Psychiatrists who work with older parents say that maturity can be an asset in child rearing—older parents arc more thoughtful, use less physical discipline and spend more time with their children. But raising kids takes money and energy. Many older parents find themselves balanc·ing their limited financial resources, declining energy and failing health against the growing demands of an active child. Dying and leaving young children is probably the older parents' biggest, and often unspoken, fear. Having late-life children, says an economics professor, often means parents, particularly fathers "end up retiring much later". For many, retirement becomes an unobtainable dream.
Henry Metcalf, a 54-year-old journalist, knows it takes money to raise kids. But he's also worried that his energy will give out first. Sure, he can still ride bikes with his athletic fifth grader, but he's learned that young at heart doesn't mean young. Lately he's been taking after·noon naps to keep up his energy. "My body is aging," says Metcalf. "You can’t get away from that."
Often, older parents hear the ticking of another kind of biological clock. Therapists who work with middle aged and older parents say fears about aging are nothing to laugh at. "They worry they'll be mistaken for grandparents, or that they'll need help getting up out of those little chairs in nursery school," says Joann Galst, a New York psychologist. "But at the core of those little fears there is often a much bigger one that they won't be alive long enough to support and protect their child." She says.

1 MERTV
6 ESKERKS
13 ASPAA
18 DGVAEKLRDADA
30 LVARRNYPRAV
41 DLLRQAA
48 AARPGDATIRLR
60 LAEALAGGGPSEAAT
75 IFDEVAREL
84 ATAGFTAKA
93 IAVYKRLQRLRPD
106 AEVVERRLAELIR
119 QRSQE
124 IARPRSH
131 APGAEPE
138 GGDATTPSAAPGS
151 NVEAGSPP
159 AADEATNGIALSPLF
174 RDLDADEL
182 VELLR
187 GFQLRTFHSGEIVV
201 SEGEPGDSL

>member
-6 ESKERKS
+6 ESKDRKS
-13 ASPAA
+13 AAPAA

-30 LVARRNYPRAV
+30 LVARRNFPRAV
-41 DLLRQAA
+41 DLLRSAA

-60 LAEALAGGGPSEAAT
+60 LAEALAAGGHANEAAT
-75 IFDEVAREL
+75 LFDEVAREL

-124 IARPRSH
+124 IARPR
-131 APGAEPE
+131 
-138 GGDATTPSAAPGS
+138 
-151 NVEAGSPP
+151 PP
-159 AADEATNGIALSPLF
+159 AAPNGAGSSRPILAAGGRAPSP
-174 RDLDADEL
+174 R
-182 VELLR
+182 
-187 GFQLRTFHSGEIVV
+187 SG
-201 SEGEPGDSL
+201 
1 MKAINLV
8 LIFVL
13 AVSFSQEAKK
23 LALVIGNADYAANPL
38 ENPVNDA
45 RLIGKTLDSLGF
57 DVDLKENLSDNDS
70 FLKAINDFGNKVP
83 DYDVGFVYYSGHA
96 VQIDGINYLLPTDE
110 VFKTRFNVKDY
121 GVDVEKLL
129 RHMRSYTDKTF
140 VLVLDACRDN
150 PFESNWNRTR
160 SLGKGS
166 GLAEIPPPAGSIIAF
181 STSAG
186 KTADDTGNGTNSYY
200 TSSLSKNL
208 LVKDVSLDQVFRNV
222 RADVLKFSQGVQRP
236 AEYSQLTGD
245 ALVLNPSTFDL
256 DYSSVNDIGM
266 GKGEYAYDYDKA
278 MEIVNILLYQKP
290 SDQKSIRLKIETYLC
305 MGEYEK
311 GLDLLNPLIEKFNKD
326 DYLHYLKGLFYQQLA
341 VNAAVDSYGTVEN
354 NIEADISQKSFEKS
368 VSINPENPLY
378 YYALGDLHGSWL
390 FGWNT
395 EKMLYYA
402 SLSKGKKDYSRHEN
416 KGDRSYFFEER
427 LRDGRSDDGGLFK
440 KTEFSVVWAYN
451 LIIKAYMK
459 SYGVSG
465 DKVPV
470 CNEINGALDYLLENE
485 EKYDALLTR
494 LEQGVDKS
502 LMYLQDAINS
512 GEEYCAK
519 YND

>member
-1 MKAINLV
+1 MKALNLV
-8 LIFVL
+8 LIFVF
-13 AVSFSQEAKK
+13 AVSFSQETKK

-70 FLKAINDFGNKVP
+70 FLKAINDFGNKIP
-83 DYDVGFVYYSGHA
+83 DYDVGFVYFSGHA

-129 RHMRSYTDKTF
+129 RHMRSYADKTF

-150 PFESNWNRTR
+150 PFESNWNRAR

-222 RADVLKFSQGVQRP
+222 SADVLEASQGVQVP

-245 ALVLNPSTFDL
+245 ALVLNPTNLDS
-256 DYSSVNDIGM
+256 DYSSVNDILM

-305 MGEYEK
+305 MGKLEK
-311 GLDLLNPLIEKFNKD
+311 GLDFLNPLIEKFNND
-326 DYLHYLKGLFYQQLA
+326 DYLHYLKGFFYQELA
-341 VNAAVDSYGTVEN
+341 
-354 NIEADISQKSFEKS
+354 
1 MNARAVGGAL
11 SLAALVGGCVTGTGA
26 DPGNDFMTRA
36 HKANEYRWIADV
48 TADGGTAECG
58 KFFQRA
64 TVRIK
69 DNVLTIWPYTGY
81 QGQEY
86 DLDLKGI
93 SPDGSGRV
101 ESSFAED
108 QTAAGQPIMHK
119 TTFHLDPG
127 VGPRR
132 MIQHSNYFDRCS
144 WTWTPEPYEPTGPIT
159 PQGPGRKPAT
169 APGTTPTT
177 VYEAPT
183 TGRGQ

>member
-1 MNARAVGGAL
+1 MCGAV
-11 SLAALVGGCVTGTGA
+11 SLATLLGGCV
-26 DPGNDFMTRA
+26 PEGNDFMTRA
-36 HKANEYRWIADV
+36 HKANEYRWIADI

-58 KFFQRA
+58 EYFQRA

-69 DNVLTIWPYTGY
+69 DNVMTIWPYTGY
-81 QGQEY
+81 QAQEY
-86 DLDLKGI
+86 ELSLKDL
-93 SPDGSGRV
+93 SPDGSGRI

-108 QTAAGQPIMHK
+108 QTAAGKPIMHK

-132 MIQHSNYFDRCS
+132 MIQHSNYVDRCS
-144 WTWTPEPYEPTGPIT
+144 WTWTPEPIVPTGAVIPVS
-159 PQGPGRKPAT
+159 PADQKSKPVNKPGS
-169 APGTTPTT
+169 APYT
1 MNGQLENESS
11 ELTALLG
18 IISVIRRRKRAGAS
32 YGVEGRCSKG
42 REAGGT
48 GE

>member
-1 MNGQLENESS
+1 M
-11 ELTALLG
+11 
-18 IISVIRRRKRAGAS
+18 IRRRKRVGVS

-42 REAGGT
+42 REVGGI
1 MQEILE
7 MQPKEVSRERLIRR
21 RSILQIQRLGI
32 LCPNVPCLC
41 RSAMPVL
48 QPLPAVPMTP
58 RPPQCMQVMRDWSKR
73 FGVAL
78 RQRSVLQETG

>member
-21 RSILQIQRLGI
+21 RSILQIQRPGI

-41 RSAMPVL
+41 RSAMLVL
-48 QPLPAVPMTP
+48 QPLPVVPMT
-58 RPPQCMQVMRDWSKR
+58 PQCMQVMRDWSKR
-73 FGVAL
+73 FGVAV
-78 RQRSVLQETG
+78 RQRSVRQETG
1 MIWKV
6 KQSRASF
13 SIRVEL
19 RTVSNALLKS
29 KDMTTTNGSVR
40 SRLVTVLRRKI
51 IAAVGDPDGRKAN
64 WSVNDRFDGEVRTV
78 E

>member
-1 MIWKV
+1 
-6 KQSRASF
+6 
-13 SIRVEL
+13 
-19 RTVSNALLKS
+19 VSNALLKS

Many late-life parents, though, say their children came at just the right time. After marrying late and undergoing years of fertility treatment, Marilyn Nolen and her husband——Randy, had twins." We both wanted children." says Marilyn, who was 55 when she gave birth. The twins have given the couple what they desired for years, "a sense of family". Kids of older dads are often smarter, happier and more sociable because their fathers arc more involved in their lives. "The dads are older, more mature," says Dr. Silber," and more ready to focus on parenting."